Remember the days without cell phones and social media, without looking for love on a dating site. The days when you knew all your neighbors and no one worried about locking their doors at night. Welcome to “Our Town.”
The Annapolis Shakespeare Company’s production of “Our Town” was the first in their new building on West Street and what a way to embrace their new space. The new space will soon have two operational theater spaces. “Our Town” is performed in the smaller of the areas that will be used in the further for educational programming. The new building is still under construction, so there are some areas to be cautious of as that happens. The rooms seemed a little on the cold side. I am sure this will all be figured out in the upcoming days.
…great humor and control hypnotizing the audience to focus on his every move and word….
The company created a very creative and intelligent version of Thornton Wilder’s play.
Despite the temporary small space the play directed by Sally Boyett used the limited lighting and space exceptionally to create a very memorable afternoon of theater. A truly magnificent use of space and creativity taking us on a journey back to a simpler life.
“People are meant to live two by two,” “Love life to live life but have life to love life,” just some of the great lines from this play.
The play is about living in a small town, life, love and relationships. It’s thought provoking in many ways making us think more about the things and people around us that we may take for granted a little each day. Remember the days when we spoke to our neighbors rather than sending them a text or checking out their Facebook page, “Our Town” takes us back to the 1700s when life was in many ways more simple yet not without its ups and downs.
Patrick Ryan Sullivan is magnificent as the Stage Manager. No – I wasn’t just memorized by his glossy English accent, (I am a Brit, I am immune). He guided the entire play with true emotion and poise; he spoke to the audience as if we were part of the town. He set the scene telling us the history past, present, and future of “Our Town” the town of Grover’s Corners in New Hampshire.
One man alone on the stage with at the most a chair as a prop manages to describe a whole town and it’s residents with his descriptive narrative delivered with perfection. He offers his rhetoric with great humor and control hypnotizing the audience to focus on his every move and word.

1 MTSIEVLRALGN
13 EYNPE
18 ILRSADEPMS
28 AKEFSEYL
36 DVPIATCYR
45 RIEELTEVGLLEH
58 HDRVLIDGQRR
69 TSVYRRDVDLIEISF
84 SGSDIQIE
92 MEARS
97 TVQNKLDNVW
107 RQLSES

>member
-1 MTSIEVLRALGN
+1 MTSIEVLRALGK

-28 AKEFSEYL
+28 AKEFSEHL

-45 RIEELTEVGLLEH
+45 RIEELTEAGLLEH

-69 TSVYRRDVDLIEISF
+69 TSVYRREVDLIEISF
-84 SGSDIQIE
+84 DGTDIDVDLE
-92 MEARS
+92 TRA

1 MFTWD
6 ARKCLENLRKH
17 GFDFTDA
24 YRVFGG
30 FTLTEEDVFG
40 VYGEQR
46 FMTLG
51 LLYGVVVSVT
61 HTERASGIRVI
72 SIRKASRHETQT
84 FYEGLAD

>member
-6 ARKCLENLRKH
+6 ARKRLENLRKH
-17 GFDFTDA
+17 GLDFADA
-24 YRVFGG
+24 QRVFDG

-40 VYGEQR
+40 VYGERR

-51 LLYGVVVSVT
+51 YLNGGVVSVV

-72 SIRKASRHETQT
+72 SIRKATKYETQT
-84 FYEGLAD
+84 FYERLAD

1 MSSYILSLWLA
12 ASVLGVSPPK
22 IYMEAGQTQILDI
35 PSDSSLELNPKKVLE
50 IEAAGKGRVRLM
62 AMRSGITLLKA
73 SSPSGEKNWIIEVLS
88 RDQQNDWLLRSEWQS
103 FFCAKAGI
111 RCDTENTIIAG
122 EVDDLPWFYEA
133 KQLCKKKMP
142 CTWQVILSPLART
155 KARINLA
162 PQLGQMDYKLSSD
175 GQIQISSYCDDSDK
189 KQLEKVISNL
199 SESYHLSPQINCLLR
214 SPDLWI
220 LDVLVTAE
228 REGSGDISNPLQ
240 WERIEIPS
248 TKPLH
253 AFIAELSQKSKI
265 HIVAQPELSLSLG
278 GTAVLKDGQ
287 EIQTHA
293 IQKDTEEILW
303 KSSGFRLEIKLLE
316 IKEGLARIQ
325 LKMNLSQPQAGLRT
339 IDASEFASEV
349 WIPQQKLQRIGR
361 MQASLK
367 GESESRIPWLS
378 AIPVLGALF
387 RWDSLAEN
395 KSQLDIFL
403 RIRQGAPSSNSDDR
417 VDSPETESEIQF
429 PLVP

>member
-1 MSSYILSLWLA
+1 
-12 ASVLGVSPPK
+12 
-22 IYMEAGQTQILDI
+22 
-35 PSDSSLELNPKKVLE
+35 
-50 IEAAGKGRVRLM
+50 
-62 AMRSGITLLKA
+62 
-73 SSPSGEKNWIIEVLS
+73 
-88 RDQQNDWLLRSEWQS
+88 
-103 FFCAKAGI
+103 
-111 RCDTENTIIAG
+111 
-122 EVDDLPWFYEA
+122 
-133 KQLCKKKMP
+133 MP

Sullivan also serves as literally the stage manager guiding the cast and minimal scenery through moments of the play and quickly moving them onto a new day. Some of the cast members took up seats in the audience helping with the commentary throughout.
The play centers on the relationship between George Gibbs played by JC Payne and Emily Webb played by Laura Rocklyn. No dating sites no social media, it is refreshing to watch love blossom out of conversation and living as neighbors and friends their whole lives. Payne plays George well, the young student and baseball player who longs to be a farmer. He stumbles between the young boy and the man he is soon to become overnight, and he pulls it off.
Rocklyn is delightful as Emily. She takes us on her journey through the shy young lover to the married wife to her burial. A true talent, Rocklyn gives a very moving performance.
George’s parents Dr. and Mrs. Gibbs played by Will Cooke, and Renata Plecha holds the family together. They work well together creating the perfect household and raising children with a loving but strong hand. Amber James plays Rebecca Gibbs, their daughter.
The Gibb’s mirror in many ways by the Mr. and Mrs. Webb played by Brian Keith McDonald and Olivia Ercolano. As parents, they are doing the best they can to raise a stable family. We first see McDonald as he introduced the audience to the town’s local paper of which he is the editor. A shy, unassuming man, however, he does offer and deliver well some unexpected humor. Their son Wally Webb is played by Colton Needles who takes on several roles in the play.
The first time we see Bill Dennison is as Professor Willard, he rose from the audience to give us some insight into life in Grover’s Corners. Dennison flip-flopped through several characters during the play, playing each one differently and convincingly, not an easy task. He plays Simon Stimson a choir leader mocked by the town for his drinking and antics; he hides his demons well.
Kecia Campbell plays Mrs. Soames a pleasant and humorous addition to the cast, brimming with happiness and love. I mentioned that the play provoked thought, I am sure I wasn’t the only person to leave with just one of her pertinent lines stuck in my head. “The most important thing is to be happy.”
The costumes from the 20th century designed by Sandra Spence are a big hit and accurate to the generation. The lighting, the New England dialects and the use of space make this show a must see.
Running Time: Two hours, with two 10-minute intermissions.
“Our Town” plays through February 26, 2017, at Annapolis Shakespeare Company. For tickets, call the box office at 410-415-3513 or head to their website here and purchase online.